A ThriftSide Story.. The Beginning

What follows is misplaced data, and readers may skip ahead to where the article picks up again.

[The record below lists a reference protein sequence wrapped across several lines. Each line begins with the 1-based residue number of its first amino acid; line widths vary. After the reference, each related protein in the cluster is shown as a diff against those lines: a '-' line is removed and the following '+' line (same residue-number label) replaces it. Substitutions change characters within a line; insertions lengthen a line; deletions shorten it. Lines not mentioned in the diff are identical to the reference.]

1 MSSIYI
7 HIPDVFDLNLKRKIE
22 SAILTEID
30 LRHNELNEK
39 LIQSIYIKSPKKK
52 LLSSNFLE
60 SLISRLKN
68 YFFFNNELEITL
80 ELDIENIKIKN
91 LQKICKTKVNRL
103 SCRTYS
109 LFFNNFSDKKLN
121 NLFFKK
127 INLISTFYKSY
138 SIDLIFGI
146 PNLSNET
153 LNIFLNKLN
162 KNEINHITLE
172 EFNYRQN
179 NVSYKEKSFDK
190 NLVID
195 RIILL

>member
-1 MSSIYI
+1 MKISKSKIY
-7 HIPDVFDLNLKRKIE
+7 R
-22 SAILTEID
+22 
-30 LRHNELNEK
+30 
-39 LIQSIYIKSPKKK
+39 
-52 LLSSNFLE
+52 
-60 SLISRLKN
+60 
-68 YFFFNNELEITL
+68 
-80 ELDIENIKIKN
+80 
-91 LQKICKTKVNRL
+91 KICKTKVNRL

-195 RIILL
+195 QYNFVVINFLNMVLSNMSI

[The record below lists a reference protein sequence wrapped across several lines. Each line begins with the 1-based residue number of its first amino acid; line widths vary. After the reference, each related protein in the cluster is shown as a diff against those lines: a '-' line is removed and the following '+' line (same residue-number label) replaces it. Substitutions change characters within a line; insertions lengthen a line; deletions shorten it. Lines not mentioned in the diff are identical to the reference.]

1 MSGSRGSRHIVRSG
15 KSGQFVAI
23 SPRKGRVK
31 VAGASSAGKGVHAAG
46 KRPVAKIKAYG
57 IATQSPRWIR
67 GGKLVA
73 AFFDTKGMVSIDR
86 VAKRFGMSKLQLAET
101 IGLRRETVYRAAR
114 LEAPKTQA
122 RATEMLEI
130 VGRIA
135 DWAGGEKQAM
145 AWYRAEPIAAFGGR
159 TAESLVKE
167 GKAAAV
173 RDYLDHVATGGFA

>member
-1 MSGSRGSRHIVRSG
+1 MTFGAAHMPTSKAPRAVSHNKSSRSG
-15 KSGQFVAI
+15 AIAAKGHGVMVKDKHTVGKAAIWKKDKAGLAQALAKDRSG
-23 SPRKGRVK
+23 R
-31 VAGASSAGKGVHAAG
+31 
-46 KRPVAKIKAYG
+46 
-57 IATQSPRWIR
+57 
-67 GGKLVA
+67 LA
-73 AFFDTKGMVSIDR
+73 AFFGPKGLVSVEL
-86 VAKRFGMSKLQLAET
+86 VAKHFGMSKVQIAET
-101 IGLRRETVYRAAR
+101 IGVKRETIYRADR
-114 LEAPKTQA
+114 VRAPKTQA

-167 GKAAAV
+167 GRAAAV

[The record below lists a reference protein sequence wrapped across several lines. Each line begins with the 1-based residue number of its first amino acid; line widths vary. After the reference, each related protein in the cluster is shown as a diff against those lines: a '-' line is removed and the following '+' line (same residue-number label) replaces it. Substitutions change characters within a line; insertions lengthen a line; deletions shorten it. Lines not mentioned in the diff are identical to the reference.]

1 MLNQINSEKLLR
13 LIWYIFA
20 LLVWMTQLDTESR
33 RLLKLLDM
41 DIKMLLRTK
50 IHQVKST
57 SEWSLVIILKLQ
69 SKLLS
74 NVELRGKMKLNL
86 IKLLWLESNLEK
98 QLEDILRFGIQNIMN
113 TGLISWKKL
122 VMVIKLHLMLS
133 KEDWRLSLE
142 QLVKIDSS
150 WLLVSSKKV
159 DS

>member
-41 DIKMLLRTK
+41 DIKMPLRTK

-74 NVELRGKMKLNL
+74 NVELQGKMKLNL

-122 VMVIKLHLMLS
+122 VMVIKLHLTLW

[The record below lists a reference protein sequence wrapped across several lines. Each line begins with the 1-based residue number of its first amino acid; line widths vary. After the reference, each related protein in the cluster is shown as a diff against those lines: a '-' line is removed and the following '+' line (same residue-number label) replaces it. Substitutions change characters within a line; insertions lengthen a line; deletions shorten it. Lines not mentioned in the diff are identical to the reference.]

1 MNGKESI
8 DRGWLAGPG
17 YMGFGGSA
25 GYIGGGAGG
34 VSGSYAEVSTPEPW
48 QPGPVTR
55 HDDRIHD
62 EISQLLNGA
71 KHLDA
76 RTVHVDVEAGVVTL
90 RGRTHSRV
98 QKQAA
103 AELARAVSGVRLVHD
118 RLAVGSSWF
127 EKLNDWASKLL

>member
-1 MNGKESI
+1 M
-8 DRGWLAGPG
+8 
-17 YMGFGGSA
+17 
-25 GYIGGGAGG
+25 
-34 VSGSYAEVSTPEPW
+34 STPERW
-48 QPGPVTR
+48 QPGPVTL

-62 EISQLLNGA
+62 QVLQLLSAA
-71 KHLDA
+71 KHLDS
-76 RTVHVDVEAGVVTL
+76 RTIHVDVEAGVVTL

To understand my love affair with all things old, I often reflect back to my youth to grasp a better understanding of why I just can’t pass up  junk pile or thrift store in my adult life. I was raised in Oregon, which if you have visited you know is not only a unique slice of America, but uniquely odd in many ways.  I was born in a small town on the Oregon/California border named Lakeview and spent 6 years of my life on a farm running wild among acres of fields, and helping my dad tend to the goats, chickens and horses we had roaming about. I was a curious child that often played solo and was able to entertain myself for hours building forts out of hay bales, fishing in the ponds, and riding my big wheel as far down the gravel road as my mom would allow. When my mom got bored, we would drive into Klamath Falls about 90 miles away to shop at K-Mart. I loved the coin operated rides in front and would often fight my brother for first ride on the mini helicopter. My mom eventually got a job in town and would drop us off with a sitter. I vividly remember her 70’s house decorated with green shag carpet, wood paneled walls and the ever popular mustard colored appliances. She had a plaid sofa and macrame owls a plenty adorning the wood walls. Days were spent learning how to master roller skating on the sidewalk with afternoons filled with Mr. Rogers and Electric Company.  When my grandmother passed away in 1980, my dad decided it was time to sell the farm and move to Portland. We packed up, livestock and all and made the move to the big city. Portland now has a reputation as being a weird place, and the people like it that way. The Portland I know now is vastly different from the one I grew up in, yet I still feel incredibly lucky being able to experience what it used to be like before it became so damn popular.